Simple prepositionsare short words that we usually use before a noun/substantive to indicate the relation of the noun to a verb, an adjective, or another noun. English prepositions form a very large list, over 150 in total and they can be very tricky to master with a lot of exceptions to every rule. The most common prepositions in English are simple prepositions like; at, in, on, by, to, for, until, since, before, after, about, from,with etc.. The list of prepositions is very long and here in this lesson we will elaborate on simple prepositions of time and place.
Simple prepositions of time: at, in, on, by, until, to, before, since, ago, past and for.
Weekends, any clock time (at 16:00), nights
Let’s meet at the weekend.
We saw you at 17:30 last Friday.
At night time we love to party.
Any time of day, years, months and time periods (in the holidays, vacations)
I was born in 1990.
The festivals are held in July.
What are you going to do in the holidays/spring break?
days of the week
We’re going to see each other on Monday.
I caught up with her on Tuesday.
When someone or something is close to someone or something
The trees are by the river.
I live by my friend.
Marks the beginning or start of something until it ends
We have English lessons from 17:00 until 18:00 every day.
Strictly for telling the time
I saw him from morning to night.
Let’s meet from 20:00 to 22:00
Used to reference a time that was before another time
Before last Saturday I hadn’t known what my task was.
To reference a point in time
He’s been living in the United States since 2009.
Used to reference a certain time in the past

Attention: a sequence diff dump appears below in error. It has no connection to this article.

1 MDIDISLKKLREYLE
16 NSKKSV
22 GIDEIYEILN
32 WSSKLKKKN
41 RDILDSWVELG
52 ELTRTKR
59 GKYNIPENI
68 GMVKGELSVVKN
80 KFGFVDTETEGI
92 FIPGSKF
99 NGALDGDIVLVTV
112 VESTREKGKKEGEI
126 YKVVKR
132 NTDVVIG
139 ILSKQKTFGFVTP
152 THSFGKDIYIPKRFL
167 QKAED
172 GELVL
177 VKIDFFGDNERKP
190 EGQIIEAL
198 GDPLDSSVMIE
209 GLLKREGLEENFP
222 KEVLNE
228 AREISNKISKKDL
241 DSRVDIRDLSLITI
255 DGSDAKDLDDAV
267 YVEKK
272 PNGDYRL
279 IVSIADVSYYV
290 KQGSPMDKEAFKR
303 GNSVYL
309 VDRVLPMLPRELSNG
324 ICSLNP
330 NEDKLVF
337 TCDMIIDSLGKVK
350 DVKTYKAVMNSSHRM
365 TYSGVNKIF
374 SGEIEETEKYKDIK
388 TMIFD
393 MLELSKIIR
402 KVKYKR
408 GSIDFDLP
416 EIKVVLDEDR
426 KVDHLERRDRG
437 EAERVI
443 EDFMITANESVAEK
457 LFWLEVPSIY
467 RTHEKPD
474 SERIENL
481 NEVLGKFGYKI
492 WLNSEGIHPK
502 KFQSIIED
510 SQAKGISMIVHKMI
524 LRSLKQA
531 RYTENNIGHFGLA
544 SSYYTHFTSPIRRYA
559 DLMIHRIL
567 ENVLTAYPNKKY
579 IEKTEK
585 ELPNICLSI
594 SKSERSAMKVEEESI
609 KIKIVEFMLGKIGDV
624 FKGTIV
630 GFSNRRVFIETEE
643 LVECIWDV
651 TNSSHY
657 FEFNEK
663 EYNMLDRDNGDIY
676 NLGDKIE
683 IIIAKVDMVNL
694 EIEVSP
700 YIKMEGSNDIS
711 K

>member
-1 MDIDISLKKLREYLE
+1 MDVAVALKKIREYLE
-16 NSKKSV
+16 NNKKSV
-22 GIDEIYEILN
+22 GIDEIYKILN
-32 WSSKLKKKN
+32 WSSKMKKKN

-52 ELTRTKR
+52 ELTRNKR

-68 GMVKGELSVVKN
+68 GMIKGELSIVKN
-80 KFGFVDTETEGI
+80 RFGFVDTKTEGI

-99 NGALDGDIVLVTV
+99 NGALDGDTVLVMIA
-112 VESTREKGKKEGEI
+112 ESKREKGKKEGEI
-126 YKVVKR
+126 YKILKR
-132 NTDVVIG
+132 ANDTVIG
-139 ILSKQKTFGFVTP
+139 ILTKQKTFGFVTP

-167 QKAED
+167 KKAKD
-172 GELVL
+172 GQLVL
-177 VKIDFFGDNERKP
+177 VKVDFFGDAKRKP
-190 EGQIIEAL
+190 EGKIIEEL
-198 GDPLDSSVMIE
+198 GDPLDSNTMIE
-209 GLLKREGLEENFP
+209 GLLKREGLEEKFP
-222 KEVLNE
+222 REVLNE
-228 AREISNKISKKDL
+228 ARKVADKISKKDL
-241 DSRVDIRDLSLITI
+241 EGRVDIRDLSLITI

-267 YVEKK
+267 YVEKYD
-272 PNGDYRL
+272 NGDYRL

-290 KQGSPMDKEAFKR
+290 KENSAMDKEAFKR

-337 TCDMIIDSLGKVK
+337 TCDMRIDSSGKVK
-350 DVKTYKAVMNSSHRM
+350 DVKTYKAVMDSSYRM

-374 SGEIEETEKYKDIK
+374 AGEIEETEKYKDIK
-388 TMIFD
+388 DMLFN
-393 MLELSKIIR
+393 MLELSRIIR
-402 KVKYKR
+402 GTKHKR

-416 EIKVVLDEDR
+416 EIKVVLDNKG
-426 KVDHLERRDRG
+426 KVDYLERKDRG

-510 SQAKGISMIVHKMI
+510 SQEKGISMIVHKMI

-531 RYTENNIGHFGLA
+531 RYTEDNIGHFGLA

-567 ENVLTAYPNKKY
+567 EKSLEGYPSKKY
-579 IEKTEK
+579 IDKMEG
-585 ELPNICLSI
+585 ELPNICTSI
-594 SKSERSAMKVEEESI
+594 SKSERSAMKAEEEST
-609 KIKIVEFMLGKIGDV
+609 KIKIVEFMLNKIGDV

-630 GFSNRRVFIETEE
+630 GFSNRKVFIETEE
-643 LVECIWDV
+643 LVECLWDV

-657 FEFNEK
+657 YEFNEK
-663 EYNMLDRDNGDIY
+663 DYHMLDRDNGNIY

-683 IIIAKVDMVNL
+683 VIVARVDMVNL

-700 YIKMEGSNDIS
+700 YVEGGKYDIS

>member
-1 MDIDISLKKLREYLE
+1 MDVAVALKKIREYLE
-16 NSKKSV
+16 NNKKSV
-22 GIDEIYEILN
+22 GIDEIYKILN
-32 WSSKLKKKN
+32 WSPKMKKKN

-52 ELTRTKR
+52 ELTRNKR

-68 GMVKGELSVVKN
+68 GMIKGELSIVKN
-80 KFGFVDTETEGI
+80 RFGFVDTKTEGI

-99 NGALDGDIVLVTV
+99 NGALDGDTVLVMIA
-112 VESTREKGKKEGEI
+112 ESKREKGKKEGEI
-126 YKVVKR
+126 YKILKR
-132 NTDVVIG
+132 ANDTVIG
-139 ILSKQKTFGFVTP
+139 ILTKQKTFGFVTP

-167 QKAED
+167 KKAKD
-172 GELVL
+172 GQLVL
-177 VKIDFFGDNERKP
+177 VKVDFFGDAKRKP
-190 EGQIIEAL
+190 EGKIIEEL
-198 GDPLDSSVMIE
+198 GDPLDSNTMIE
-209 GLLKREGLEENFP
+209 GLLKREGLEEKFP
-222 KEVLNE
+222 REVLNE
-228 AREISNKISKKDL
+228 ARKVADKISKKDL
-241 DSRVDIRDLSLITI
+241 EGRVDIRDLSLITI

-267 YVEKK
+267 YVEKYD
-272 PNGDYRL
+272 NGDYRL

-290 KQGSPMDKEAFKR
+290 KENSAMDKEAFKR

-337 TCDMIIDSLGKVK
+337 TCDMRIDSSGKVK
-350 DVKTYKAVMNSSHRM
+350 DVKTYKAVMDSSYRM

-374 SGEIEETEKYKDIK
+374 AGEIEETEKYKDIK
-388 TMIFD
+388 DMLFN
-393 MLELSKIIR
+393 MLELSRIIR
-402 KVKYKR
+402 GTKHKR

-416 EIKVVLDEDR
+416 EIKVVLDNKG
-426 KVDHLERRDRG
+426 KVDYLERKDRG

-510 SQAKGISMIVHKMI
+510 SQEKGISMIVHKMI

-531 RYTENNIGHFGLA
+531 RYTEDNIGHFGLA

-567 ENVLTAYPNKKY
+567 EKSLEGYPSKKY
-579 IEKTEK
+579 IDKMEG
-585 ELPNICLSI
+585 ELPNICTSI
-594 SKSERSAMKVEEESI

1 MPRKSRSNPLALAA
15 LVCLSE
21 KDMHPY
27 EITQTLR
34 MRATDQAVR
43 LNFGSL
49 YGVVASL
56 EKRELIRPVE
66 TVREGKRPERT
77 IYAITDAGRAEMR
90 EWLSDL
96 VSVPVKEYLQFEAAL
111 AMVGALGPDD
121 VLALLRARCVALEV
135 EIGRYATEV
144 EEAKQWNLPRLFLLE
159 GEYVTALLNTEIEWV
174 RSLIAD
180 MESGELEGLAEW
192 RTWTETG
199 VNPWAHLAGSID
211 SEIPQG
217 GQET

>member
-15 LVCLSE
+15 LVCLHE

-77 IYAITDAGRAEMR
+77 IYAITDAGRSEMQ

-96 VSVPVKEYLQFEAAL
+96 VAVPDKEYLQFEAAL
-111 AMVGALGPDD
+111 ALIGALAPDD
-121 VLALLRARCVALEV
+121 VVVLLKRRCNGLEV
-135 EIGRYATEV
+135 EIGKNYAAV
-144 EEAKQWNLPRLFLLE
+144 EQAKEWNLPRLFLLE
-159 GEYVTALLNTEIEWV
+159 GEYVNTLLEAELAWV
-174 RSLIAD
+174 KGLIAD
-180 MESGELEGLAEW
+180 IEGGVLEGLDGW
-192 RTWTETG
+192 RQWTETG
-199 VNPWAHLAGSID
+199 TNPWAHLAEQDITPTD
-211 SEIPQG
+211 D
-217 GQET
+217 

Ten years ago we left Ireland to go to the United Kingdom.
Used only as a reference to clock time.
At 10 past 17:00 I’ll meet you by the tower.
It’s 15 past 15:00
Duration of time, a period of time.
Our daughter has been here all her life.
I’ve been living in London for eight years.
Simple prepositions of place (direction and position): at, in, on, by, from, to, through, across, above, over, under, into, onto, towards and next.
Position at a point
Uses for common names, such as buildings, companies etc..
Used with collective or group activities
meet me at the centre of town.
I work at burger king, at English reservoir, at the empire state building.
I’m at a party/class/martial arts…
very large areas
I live in Spain/New York/England/Manchester.
We’re in a room/classroom/cube
Position on a line
‘On’ means ‘attached to’.
Their work is on the way to the lake.
My pen is on the table
I have a ring on my finger/I have earings on
Meaning ‘beside’ someone or something.
Used to talk about an action; what we do to get a result.
I was standing by him to keep an eye on him.
I broke the window by kicking it.
Used for origin, in the sense of where something or someone originates from.
Maria is from Paris.
Used for movement and directions
I’m leaving soon to go to our friend’s house.
We went to Bali on vacation.
Used for referring to something with limits but can be traversed ‘through’.
We left in our car and drove through some hotspots/a tunnel/a cave etc..
Used for indicating another side to something.
We flew across America from New York to San Francisco.
I live across the road to Jim.
Indicates anything that is higher than another thing.
The plane flew above our heads.
The buildings are above us.
Used to mean that something or someone is covering another thing.
Meaning ‘more than’.
Used when an obstacle has been overcome.
My blindfold is over my eyes, I promise!
To enter our disco you need to be over 18 years old.
I ran over many hurdles in order to get to this point.
Indicates something being lower than another thing or person.
Our basement is under the house.
There’s a lot of mice under our flat.
‘In’ to indicate a place that is being entered. ‘To’ indicates movement.
We got into the bar around 18:00/He’s flying into Beijing,
‘On’ equals the surface or the top of a thing or person and ‘to’ equals movement.
We fell onto the grass while running.
Indicates ‘movement’ but not precise or direct movement which in that case we’d use ‘to’.
She’s thinking about headings towards the south pole.
Let’s go towards his house.
Very similar to ‘by’ in that it means someone or something is beside another person or thing.